This item is under embargo and not available online per the author's request. For access information, please visit http://libanswers.wustl.edu/faq/5640.

Title

Structural Basis of Type-I Interferon Sequestration by a Poxvirus Decoy Receptor

Date of Award

Spring 5-15-2011

Author's School

Graduate School of Arts and Sciences

Author's Department

Biology & Biomedical Sciences (Molecular Microbiology & Microbial Pathogenesis)

Degree Name

Doctor of Philosophy (PhD)

Degree Type

Dissertation

Abstract

All viruses have evolved mechanisms to evade the host immune system in order to survive and propagate. Interferons provide a common target for viruses as they signal the production of numerous antiviral effectors and provide an important link between innate and adaptive immunity. While most viruses target the intracellular effectors of interferons, orthopoxviruses are unique in that they additionally encode for interferon decoy receptors that act extracellularly.

EVM166 is a secreted decoy receptor encoded by Ectromelia virus able to bind Type-I interferons (IFNs) across several species. To gain further insight into the molecular mechanism by which EVM166 and its orthologues function, we have determined the crystal structure of EVM166 in complex with mIFNα5 at 2.1 Å resolution. The crystal structure shows EVM166 comprising three immunoglobulin (Ig) domains that adopt a “horseshoe” fold that wraps around mIFNα5, masking large portions of mIFNα5’s exposed surface area and concealing regions important for Type-I IFN interaction with both IFNAR1 and IFNAR2.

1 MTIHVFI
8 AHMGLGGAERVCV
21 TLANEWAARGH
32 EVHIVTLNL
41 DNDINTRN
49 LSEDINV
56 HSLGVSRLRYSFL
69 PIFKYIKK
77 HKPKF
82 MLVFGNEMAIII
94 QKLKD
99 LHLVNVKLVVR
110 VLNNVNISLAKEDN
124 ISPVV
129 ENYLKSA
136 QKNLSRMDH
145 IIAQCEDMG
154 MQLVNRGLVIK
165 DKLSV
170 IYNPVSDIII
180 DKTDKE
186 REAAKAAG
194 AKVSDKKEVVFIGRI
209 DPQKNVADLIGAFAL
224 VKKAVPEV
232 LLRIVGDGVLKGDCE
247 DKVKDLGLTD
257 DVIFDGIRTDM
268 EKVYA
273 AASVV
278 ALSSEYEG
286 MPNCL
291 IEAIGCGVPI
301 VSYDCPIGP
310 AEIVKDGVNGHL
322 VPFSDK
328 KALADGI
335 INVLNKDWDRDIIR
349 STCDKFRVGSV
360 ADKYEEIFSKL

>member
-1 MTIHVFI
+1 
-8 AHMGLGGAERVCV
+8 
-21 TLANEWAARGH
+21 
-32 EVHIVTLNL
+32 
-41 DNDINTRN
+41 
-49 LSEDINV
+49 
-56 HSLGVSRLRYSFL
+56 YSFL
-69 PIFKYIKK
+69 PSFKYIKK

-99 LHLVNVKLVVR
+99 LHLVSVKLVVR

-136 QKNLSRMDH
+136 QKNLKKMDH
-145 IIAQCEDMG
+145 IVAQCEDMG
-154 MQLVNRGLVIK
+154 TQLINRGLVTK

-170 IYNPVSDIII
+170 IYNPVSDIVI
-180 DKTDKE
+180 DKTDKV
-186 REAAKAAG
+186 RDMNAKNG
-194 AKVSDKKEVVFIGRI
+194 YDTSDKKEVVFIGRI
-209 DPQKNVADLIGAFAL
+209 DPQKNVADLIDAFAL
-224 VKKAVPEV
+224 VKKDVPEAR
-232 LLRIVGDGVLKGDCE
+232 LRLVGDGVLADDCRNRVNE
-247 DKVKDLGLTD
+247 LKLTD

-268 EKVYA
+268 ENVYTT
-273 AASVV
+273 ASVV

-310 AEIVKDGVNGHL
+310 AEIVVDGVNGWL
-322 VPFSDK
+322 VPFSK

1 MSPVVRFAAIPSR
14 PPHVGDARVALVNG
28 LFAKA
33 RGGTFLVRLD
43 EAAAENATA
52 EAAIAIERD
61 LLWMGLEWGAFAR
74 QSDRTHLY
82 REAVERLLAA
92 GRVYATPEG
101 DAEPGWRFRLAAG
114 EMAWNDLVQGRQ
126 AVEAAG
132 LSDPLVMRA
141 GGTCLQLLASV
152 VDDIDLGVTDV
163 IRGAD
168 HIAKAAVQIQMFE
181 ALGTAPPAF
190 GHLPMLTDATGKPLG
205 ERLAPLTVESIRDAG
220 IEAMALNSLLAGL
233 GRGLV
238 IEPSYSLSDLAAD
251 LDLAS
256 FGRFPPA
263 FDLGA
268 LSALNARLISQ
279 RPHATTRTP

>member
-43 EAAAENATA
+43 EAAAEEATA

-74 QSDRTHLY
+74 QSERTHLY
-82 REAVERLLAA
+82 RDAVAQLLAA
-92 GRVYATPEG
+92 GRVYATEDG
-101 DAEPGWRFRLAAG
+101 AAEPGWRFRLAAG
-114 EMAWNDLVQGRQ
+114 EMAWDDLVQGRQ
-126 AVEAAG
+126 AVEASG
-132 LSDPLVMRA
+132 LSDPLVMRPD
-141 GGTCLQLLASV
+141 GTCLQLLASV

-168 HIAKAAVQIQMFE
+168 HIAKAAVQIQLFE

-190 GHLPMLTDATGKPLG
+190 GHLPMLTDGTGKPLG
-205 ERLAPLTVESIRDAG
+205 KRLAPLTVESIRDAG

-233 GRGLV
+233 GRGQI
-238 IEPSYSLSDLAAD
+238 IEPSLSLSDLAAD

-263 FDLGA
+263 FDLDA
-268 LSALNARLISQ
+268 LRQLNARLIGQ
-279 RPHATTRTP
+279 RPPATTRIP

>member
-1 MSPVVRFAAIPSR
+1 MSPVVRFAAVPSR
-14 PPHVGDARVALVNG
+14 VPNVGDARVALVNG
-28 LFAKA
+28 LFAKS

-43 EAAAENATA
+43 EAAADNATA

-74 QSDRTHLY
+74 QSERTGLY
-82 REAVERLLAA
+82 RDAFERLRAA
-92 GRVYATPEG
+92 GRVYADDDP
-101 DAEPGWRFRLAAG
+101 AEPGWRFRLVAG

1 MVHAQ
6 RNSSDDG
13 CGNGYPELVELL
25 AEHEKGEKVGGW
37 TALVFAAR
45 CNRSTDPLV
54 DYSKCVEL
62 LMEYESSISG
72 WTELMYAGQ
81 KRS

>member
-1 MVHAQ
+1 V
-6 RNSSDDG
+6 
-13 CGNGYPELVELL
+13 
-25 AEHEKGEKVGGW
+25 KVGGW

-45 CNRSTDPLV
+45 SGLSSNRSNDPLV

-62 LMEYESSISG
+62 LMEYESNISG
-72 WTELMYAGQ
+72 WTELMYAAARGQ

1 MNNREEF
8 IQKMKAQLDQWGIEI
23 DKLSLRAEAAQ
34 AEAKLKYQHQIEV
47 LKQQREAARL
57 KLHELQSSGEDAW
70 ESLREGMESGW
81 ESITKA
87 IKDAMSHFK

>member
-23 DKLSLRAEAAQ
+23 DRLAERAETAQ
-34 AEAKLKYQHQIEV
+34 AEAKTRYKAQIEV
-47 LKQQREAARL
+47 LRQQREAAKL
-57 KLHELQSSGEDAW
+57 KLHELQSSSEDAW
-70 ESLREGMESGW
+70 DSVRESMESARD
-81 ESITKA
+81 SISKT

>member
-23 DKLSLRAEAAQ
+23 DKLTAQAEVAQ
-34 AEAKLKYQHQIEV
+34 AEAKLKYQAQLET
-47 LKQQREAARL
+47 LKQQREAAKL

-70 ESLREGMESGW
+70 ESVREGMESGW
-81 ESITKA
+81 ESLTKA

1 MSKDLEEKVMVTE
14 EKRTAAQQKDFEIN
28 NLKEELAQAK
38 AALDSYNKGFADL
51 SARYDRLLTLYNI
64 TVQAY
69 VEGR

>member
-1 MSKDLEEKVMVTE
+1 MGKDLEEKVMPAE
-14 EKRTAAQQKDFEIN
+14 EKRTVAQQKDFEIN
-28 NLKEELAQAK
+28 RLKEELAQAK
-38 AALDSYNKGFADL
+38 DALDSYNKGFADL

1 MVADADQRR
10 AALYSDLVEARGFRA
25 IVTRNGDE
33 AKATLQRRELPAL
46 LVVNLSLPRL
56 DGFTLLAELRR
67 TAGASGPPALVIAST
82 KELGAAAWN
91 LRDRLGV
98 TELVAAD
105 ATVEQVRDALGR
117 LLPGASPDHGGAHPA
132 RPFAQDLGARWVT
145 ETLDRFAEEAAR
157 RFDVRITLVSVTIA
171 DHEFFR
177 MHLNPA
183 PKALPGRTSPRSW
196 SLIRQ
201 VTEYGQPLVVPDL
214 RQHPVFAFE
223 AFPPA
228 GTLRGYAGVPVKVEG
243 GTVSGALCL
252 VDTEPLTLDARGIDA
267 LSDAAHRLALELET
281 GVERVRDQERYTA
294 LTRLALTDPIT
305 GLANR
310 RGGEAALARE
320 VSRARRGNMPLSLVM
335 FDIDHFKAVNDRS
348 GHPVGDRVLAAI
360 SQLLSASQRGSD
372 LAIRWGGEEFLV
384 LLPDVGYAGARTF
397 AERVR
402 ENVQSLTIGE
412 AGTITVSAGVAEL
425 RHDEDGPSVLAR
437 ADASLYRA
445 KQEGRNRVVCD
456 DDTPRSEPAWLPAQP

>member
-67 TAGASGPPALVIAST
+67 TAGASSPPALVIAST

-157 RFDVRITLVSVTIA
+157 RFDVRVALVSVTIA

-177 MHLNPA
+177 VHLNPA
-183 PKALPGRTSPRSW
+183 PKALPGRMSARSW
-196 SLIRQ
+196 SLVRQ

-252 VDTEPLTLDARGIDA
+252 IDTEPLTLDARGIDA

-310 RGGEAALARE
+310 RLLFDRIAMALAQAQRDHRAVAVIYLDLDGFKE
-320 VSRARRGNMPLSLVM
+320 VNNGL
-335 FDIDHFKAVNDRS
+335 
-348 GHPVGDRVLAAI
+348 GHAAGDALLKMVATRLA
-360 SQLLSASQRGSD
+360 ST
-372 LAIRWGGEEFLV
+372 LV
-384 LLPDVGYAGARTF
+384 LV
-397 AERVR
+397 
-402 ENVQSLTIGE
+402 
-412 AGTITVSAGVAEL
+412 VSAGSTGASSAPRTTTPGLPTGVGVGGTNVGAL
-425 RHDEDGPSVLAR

The impressive contact area made between EVM166 and mIFNα5 is consistent with surface plasmon resonance studies showing sub-nanomolar affinity and a long halflife between the two proteins. Mutational studies of EVM166 suggest this long half-life is dependent on the presence of the C-terminal Ig and that in its absence, EVM166 cannot efficiently compete with the cellular receptors, IFNAR1/IFNAR2. A similar line of reasoning helps explain why, although EVM166 can bind mIFN, it is unable to inhibit its antiviral effects.

Structural analysis and experimental evidence support the presence of glycosaminoglycan (GAG)-binding motifs within the first Ig domain, demonstrating that EVM166 binds to cell surfaces in a GAG-dependent manner. These observations help clarify the unique phenotype of the EVM166 C-terminal Ig truncation mutant (D12). In the absence of exogenous IFN, D12 is able to indirectly cause the phosphorylation of Stat1, a signaling component immediately downstream of IFNAR activation. We believe that D12 is concentrating IFN at the surface of the cell, effectively lowering the minimum concentration of IFN required to signal. This result has an intriguing clinical correlate seen in effective poxvirus vaccines and studies are underway to further investigate this phenomenon.

Language

English (en)

Chair and Committee

David Fremont

Committee Members

Michael Diamond, Michael Holtzman, Deborarh Lenschow, Kenneth Murphy, Robert Schreiber, Niraj Tolia

Comments

Permanent URL: https://doi.org/10.7936/K76W980S

This document is currently not available here.

Share

COinS